The Coronavirus Response and Relief Supplemental Appropriations Act (CRRSA) is signed into law, giving schools $54.3 billion for continued efforts in providing in-person and virtual learning. These funds are also known as ESSER II.
Data collected by the federal government shows 38% of 4th graders across the country were enrolled in full-time, in-person learning.
March 11, 2021
Exactly one year after the World Health Organization declared COVID a pandemic, the American Rescue Plan is signed into law. The legislation includes ESSER III, which at $121.9 billion is the largest one-time federal allocation ever given to U.S. schools. Together, the ESSER allocations add up to $189.5 billion.
Slightly more than half (52%) of 4th graders across the country were enrolled in in-person, full-time learning.
Oct. 29, 2021
The U.S. Food and Drug Administration authorizes the emergency use of the Pfizer-BioNTech COVID-19 vaccine to include children ages 5 to 11 years.
Close to 100% of 7,400 schools surveyed between September and December 2021 report their 4th- and 8th-grade students are enrolled in full-time, in-person instruction, according to data from the National Center for Education Statistics.
Feb. 25, 2022
The CDC announces updated COVID school guidance that only recommends mask requirements in communities with high levels of virus spread.
June 30, 2022
The federal nutrition waiver to provide universal school meals nationwide expires. Schools return to charging students for meals unless they qualify for free or reduced-price meals, and meal debt begins to build up again at the start of the 2022-23 academic year.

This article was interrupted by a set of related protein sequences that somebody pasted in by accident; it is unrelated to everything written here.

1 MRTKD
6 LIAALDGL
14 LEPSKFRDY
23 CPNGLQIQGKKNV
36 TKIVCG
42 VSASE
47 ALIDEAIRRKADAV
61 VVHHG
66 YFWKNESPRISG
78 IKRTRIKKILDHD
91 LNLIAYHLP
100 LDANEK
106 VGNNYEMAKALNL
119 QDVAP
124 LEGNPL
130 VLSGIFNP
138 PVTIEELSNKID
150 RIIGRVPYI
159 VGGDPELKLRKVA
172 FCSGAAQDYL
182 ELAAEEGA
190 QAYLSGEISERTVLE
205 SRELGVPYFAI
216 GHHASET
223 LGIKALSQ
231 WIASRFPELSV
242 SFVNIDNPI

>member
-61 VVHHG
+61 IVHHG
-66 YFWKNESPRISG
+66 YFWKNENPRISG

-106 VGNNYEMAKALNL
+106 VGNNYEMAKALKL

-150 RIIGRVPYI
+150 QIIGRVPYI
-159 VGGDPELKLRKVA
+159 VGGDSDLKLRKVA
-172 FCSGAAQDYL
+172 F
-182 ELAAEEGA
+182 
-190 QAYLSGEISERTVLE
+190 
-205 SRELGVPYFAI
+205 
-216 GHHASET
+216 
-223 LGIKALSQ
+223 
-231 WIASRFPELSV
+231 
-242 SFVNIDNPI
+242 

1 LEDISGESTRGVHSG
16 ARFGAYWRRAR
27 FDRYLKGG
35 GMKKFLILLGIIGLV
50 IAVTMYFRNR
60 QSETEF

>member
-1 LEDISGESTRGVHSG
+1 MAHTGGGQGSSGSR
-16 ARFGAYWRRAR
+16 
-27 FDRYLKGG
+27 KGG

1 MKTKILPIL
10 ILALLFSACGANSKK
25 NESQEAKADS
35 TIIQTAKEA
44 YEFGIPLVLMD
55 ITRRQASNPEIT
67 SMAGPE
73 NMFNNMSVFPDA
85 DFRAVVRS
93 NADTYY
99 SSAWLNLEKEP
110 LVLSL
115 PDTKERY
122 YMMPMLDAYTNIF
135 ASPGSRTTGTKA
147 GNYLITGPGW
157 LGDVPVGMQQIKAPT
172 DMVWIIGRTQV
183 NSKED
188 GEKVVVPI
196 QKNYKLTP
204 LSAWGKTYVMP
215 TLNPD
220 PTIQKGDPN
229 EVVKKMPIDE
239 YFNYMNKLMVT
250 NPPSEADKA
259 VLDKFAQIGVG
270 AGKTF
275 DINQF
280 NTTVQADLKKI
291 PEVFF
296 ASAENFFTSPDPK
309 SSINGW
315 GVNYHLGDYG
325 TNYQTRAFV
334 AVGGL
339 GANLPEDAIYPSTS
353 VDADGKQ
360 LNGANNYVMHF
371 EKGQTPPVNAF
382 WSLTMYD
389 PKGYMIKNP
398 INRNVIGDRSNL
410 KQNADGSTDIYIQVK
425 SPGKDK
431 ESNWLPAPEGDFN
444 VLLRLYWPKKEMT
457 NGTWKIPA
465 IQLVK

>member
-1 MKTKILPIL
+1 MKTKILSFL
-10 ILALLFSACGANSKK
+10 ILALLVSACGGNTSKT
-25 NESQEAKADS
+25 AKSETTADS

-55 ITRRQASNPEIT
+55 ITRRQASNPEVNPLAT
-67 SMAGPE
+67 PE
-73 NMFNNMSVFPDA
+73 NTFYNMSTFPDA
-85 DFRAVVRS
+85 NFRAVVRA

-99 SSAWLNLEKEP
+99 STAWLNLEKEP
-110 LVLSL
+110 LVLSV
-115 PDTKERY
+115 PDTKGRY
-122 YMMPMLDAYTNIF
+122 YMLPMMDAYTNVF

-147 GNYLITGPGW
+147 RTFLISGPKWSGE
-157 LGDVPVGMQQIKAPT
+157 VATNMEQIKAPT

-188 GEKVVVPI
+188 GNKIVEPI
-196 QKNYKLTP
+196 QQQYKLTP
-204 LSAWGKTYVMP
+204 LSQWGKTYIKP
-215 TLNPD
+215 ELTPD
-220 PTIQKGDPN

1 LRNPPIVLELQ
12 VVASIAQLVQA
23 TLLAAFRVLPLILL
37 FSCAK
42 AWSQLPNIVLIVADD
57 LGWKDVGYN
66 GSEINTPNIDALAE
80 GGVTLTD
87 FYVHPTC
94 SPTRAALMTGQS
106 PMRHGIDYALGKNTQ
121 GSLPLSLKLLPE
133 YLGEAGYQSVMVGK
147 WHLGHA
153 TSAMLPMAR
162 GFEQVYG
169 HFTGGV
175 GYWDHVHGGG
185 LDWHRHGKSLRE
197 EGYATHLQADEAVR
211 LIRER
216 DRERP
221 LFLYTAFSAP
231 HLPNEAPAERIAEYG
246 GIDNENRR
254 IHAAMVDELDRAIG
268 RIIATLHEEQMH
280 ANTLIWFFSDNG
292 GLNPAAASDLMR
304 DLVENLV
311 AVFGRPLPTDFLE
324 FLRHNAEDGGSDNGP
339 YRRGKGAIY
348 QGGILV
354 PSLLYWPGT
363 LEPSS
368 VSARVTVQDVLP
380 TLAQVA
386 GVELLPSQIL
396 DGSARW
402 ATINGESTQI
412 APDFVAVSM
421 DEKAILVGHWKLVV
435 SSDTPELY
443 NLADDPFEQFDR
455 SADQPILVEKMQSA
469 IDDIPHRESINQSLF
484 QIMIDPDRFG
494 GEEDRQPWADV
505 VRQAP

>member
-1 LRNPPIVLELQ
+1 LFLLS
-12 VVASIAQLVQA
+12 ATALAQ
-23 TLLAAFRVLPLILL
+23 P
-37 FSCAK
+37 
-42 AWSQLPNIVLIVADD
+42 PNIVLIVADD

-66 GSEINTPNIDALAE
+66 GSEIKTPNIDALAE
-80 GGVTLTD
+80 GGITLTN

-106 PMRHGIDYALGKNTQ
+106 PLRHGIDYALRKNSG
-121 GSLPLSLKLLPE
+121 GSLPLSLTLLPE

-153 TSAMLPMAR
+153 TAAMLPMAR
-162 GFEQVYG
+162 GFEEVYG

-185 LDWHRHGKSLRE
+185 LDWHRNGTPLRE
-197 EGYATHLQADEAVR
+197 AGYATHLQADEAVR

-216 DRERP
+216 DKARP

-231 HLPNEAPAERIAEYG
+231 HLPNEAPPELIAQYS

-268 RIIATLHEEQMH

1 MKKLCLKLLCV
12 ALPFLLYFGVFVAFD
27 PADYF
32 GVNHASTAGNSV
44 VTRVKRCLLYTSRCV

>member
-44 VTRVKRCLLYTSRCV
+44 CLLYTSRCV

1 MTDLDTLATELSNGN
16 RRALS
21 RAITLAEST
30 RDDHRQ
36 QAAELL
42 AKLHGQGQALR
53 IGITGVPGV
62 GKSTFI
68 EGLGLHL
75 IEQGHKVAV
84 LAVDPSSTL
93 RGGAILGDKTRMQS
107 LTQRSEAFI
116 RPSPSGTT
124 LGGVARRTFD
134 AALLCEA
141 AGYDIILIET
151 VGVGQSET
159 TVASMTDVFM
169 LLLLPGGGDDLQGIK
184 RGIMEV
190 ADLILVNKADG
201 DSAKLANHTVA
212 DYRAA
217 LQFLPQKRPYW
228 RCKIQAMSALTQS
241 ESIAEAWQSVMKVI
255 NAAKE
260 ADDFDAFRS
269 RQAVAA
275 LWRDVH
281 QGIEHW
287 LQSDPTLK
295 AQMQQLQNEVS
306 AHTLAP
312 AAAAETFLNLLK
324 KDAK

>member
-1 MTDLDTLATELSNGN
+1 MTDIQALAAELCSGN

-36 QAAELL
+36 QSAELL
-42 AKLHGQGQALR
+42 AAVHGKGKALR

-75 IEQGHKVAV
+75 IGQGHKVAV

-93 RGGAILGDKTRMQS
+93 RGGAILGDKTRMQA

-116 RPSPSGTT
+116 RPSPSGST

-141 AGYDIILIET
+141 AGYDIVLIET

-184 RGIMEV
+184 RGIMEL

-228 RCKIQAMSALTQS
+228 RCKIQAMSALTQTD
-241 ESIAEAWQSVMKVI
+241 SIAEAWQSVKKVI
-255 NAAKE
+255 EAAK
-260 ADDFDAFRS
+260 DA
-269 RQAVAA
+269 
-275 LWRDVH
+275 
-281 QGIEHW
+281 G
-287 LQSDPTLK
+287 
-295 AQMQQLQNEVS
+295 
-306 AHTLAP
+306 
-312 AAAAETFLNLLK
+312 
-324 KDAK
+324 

Just as school administrators plan for a more typical year of in-person learning, a "tripledemic" of COVID, respiratory syncytial virus and flu causes widespread student and staff absences. Entire school systems shut down for in-person learning to minimize the illnesses' spread.
Reading and math data from the National Assessment of Educational Progress for 4th and 8th grades confirm the extent of pandemic learning loss, with results described as "appalling and unacceptable" by U.S. Education Secretary Miguel Cardona at the time.
Feb. 10, 2023
The CDC’s Advisory Committee on Immunization Practices officially recommends that COVID-19 vaccines be included in routine vaccinations for children ages 18 and younger.
April 13, 2023
CDC issues the most recent guidance for COVID-19 prevention in schools and childcare centers. The advice includes that schools promote equitable access to vaccinations, encourage those who are sick to stay home, improve indoor air quality, and promote hygiene and respiratory etiquette.
May 5, 2023
Dr. Tedros Adhanom Ghebreyesus, the World Health Organization’s director-general, announces in a media briefing that he is declaring the COVID-19 global health emergency over.
However, he notes the virus’s risks remain.
“Last week, COVID-19 claimed a life every three minutes — and that’s just the deaths we know about,” he says. “This virus is here to stay. It is still killing, and it’s still changing. The risk remains of new variants emerging that cause new surges in cases and deaths.”
May 11, 2023
The national emergency declaration for COVID comes to an end following a final extension by President Joe Biden in January 2023.